So Greta Christina wrote a piece pointing out that even the vaguest, waffleist, broadest version of God is incompatible with the science, and then my favorite tech and media pundit, Andy Ihnatko, wrote a critique of her article. It’s a decent attempt, but really, it falls into the same trap Greta is talking about.
I was going to tweet out a comment about this Salon article (partner-posted from her AlterNet blog), but yeah, I needed more than 140 characters. I say, with the utmost respect for the author, that Greta Christina’s “The truth about science vs. religion: 4 reasons why intelligent design falls flat” falls into a common trap. She seems to assume that there’s only one acceptable concept of “God.” And, as luck would have it, it happens to be a definition that suits the point that the article wants to make.
I might have misread what is an obviously well-written and well-presented opinion. My difficulty comes right at the top:
You hear this a lot from progressive and moderate religious believers. They believe in some sort of creator god, but they heartily reject the extreme, fundamentalist, science-rejecting versions of their religions (as well they should). They want their beliefs to reflect reality – including the reality of the confirmed fact of evolution. So they try to reconcile the two by saying that that evolution is real, exactly as the scientists describe it — and that God made it happen. They insist that you don’t have to deny evolution to believe in God.
In the narrowest, most literal sense, of course this is true. It’s true that there are people who believe in God, and who also accept science in general and evolution in particular. This is an observably true fact: it would be absurd to deny it, and I don’t. I’m not saying these people don’t exist.
I’m saying that this position is untenable…
I urge you to read the entire piece. It’s good stuff. I just don’t think it adequately defends the argument that belief in God and belief in evolution aren’t compatible. It’s a good argument against the specific kinds of belief that she singles out, but it falls far short of making the larger point.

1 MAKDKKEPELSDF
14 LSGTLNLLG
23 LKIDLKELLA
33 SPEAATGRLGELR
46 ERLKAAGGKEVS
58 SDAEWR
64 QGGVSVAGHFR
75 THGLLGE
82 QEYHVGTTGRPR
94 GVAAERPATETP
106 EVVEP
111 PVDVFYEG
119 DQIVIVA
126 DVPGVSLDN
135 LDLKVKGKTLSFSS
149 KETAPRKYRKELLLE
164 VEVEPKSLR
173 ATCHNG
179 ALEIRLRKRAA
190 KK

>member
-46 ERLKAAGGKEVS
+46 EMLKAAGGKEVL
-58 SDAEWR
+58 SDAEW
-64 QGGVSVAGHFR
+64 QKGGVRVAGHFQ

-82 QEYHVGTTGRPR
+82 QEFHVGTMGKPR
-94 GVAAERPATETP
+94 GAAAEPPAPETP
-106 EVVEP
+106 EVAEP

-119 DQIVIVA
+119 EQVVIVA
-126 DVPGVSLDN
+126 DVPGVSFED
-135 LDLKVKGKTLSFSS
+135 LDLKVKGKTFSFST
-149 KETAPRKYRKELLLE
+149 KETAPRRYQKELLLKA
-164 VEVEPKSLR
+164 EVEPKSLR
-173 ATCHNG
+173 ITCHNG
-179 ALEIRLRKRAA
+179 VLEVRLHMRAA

Ihnatko goes on to say much more, and in particular I’ll say his discussion of Intelligent Design creationism is spot on; ID is particularly vile for its calculated and disingenuous attempt to hide its religious foundations for marketing reasons. But I have to agree with Greta that science and religion are incompatible, and that sending your god off into the distant past and a tenuous and murky relationship with reality is not a good strategy for convincing anyone of its relevance…which is exactly what Greta is saying. This by Ihnatko, in particular, is not a defense of god:
Can I respect a belief that the universe was created by God? Sure, given the broad definitions of “God” and “created.” The folks who subscribe to that kind of idea readily concede that it’s a matter of personal faith, not a matter of provable science, and they know that the correct answer to the demand “Prove it!” is “Why?” You only need to prove something when you’re trying to convince the rest of the world they’re wrong, or impose your personal beliefs on them. And I think most religious people are secure enough in themselves and their faith to see the vulgarity of such motives.
Let’s dissect that.
First of all, science isn’t in the business of proving anything, ever. It’s a process for developing knowledge about the world, and we don’t talk about proofs, because knowledge is provisional and changes as we learn more. We tend not to say “Prove it!”. Rather, we’re more likely to say, “What’s your evidence for that?” or “How does it fit into this other body of hard-earned knowledge?” We’re also much, much more likely to ask how you know something, what process you followed to arrive at your conclusion, and to ever-so-awkwardly point out errors in your logic or observations.
We don’t consider such questions vulgar. They’re necessities for assessing a claim. I wouldn’t flatter believers by suggesting that they’re “secure enough in themselves” — I’d be more likely to say that they’re arrogant to think that they don’t need to answer simple questions about their process, and that what they’re doing in their obstinate refusal to think about the mechanisms of their beliefs makes them more similar to a dishonest used car salesman trying to pass off a lemon by hiding its repair history.